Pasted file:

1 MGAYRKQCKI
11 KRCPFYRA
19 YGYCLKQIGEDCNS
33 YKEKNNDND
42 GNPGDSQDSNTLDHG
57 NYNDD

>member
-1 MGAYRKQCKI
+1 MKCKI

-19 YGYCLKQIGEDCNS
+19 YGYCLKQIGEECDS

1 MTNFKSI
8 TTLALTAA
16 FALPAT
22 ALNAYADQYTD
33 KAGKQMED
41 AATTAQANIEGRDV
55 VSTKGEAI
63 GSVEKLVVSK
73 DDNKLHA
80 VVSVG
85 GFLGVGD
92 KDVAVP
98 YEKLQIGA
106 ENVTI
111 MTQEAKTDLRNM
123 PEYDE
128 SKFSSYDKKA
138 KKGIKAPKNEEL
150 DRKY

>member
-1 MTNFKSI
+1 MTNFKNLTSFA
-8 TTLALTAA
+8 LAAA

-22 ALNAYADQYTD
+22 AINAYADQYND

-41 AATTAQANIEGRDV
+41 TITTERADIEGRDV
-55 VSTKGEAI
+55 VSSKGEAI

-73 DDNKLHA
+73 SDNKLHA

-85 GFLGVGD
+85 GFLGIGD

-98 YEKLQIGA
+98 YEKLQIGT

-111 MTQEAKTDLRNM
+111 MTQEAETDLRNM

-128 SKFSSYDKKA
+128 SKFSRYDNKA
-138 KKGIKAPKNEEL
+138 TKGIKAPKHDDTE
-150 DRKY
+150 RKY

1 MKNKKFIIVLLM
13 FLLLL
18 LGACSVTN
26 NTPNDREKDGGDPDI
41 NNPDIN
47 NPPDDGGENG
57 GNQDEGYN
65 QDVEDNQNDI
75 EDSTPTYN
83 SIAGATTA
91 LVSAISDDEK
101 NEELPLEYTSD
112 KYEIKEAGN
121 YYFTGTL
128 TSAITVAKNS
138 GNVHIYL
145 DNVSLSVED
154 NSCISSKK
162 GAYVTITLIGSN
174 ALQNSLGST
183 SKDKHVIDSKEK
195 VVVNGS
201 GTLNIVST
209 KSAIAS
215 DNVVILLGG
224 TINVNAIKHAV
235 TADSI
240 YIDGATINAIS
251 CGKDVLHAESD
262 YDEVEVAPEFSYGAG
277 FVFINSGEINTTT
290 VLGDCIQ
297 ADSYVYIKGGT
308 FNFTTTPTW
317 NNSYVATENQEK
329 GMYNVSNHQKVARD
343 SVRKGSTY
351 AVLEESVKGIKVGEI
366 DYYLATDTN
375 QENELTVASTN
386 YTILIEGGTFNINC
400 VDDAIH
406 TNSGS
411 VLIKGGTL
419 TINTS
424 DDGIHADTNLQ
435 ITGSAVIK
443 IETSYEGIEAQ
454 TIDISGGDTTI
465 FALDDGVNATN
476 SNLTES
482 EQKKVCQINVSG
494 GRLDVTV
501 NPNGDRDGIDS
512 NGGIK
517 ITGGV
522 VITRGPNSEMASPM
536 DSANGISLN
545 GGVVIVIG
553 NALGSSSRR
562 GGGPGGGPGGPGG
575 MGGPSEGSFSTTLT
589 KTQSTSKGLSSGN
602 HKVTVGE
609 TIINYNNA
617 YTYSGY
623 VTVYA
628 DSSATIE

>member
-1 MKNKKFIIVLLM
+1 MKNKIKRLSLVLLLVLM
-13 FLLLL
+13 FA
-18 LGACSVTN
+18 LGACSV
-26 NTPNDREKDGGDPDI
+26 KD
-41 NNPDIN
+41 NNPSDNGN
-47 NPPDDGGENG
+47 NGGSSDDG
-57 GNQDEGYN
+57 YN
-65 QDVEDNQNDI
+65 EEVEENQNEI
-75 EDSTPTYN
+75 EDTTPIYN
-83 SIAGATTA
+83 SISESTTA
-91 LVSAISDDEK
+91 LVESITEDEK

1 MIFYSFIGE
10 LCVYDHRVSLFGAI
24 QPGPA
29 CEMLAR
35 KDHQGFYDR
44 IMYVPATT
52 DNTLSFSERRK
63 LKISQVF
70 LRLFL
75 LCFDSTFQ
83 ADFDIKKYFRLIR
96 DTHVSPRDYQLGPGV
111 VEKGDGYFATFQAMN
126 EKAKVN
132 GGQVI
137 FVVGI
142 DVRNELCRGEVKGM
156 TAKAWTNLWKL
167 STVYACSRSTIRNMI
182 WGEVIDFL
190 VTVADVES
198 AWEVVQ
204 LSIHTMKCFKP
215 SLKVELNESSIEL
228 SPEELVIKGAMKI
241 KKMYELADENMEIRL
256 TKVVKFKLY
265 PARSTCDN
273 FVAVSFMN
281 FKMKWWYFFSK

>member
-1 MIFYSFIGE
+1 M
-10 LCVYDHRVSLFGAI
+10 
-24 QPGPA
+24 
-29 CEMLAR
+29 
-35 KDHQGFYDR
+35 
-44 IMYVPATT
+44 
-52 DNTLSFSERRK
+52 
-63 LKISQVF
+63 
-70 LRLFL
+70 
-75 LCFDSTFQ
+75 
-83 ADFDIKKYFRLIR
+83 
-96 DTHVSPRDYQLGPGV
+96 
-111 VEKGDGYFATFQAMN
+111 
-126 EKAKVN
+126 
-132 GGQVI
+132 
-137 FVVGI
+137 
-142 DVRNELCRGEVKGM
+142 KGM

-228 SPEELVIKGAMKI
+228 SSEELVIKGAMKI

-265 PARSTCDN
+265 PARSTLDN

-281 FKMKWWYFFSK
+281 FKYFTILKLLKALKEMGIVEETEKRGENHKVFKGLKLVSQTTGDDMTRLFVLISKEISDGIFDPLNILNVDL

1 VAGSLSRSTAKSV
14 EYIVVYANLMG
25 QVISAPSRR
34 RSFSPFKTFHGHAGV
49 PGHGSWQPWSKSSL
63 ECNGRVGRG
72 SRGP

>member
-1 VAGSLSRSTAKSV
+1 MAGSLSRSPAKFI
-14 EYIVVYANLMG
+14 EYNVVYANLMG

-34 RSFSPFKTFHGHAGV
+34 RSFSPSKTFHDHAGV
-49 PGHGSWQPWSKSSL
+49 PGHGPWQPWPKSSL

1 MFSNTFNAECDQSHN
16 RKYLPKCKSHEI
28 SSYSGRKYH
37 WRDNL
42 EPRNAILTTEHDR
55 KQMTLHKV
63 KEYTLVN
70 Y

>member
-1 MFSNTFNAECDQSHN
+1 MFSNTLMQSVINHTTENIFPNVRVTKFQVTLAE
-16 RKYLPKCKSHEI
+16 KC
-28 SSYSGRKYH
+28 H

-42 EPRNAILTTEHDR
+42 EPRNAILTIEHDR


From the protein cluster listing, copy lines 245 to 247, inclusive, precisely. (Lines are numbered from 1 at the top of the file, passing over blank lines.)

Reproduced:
-16 RKYLPKCKSHEI
+16 KC
-28 SSYSGRKYH